Hardware Overview and CPU Performance
The Nexus 6P comes loaded with a Snapdragon 810, which is Qualcomm’s highest-end and pretty controversial SoC. Interestingly, this is the first smartphone I’ve reviewed that has the Snapdragon 810 paired with a 1440p display, with basically every other device (like the HTC One M9 and Sony Xperia Z5) opting for a 1080p display instead. The 810 and its powerful GPU is made for 1440p smartphones, so it’s good to see the SoC finally get the display pairing it deserves.
I’ve looked at the Snapdragon 810 extensively in the past, but as a quick refresher, the SoC in the Nexus 6P comes with four ARM Cortex-A57 CPU cores clocked at 1.96 GHz, plus four Cortex-A53 cores at 1.56 GHz, for a total of eight cores in two clusters. There’s also an LPDDR4 memory controller attached to 3 GB of RAM, providing 25.6 GB/s of bandwidth, and an Adreno 430 GPU clocked at 650 MHz.
Connectivity-wise, the Snapdragon 810 comes with all the latest and greatest stuff, including Wi-Fi 820.11 a/b/g/n/ac, Bluetooth 4.1, GPS+GLONASS, and up to Category 9 LTE. The Nexus 6P comes in several models depending on your location, so it’s always a good idea to check with your carrier to ensure you’re purchasing the right model. External to the Snapdragon 810 is an NFC chip.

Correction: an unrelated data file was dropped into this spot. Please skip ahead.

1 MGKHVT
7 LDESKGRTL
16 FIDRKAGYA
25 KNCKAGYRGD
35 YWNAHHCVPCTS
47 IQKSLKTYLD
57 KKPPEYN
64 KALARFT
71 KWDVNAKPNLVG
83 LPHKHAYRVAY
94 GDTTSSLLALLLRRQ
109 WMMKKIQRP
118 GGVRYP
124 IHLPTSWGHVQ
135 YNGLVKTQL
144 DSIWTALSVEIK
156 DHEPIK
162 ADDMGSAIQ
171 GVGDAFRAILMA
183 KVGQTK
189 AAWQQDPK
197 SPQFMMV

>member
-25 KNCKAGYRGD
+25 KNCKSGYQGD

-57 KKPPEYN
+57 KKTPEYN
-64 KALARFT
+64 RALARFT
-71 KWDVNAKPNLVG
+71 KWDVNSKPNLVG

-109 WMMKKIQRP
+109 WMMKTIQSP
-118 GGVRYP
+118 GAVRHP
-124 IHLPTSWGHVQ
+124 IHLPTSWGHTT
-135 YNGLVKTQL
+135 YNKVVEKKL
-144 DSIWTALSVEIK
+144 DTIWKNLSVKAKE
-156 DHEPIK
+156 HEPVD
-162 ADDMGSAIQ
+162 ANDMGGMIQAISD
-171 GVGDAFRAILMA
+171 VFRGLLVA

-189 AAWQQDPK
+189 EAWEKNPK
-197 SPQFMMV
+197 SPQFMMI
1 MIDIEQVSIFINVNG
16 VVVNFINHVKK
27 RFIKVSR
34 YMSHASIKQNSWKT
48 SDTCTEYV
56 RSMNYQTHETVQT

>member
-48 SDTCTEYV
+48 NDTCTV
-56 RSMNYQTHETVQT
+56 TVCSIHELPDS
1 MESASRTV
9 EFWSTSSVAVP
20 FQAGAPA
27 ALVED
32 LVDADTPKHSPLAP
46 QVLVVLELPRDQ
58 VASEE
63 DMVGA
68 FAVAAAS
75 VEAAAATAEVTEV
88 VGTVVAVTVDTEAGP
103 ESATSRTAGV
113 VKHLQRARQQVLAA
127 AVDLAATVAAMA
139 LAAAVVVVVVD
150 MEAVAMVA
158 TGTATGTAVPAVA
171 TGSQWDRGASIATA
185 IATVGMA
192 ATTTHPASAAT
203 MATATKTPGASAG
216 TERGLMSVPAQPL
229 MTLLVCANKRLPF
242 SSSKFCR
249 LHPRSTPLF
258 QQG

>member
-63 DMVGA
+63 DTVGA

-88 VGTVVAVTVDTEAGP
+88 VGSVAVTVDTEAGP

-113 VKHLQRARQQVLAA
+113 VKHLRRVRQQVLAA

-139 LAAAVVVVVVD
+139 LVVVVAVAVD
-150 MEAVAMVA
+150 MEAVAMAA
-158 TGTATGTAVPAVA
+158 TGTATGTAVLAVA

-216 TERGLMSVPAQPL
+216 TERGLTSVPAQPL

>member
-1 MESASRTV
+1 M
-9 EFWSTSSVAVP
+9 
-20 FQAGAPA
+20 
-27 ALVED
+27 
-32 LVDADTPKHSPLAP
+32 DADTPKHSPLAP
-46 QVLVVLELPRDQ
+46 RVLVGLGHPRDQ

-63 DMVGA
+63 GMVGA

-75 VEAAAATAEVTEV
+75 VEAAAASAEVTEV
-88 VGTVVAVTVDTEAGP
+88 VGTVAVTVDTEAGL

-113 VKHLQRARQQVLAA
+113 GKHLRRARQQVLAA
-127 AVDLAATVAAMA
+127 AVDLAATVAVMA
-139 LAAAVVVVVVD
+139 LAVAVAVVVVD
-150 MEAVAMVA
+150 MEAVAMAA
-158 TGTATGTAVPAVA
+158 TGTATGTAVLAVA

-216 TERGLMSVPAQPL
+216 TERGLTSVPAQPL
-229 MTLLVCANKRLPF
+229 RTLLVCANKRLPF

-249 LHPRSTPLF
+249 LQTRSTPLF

The Nexus 6P is equipped with 32, 64 or 128 GB of internal NAND depending on what model you purchase. There is no expandable storage, though, so it’s a good idea to get a large capacity model if you want to store a lot of apps, photos, videos or music. I got the 32 GB model to review, which had 25 GB available to use, and I found that fine for the apps and other content I wanted to store on the device.
Performance from the Nexus 6P around the operating system and in apps is pretty good, and it feels slightly more responsive than the Nexus 5X. I wouldn’t say the handset is as fast to use as the iPhone 6s, especially in app loading, but the 6P is certainly a power user’s device with the ability to multitask with ease. As this is stock Android on a powerful device, I didn’t notice any lag or stutter either, which is to be expected.
In our CPU-limited benchmarks, the performance of the Nexus 6P is on-par with the Samsung Galaxy S6, and slightly slower than the best Snapdragon 810 device we’ve reviewed previously, the Sony Xperia Z5. The 6P also clocks in at around 9% faster than the Nexus 5X and its Snapdragon 808 SoC.
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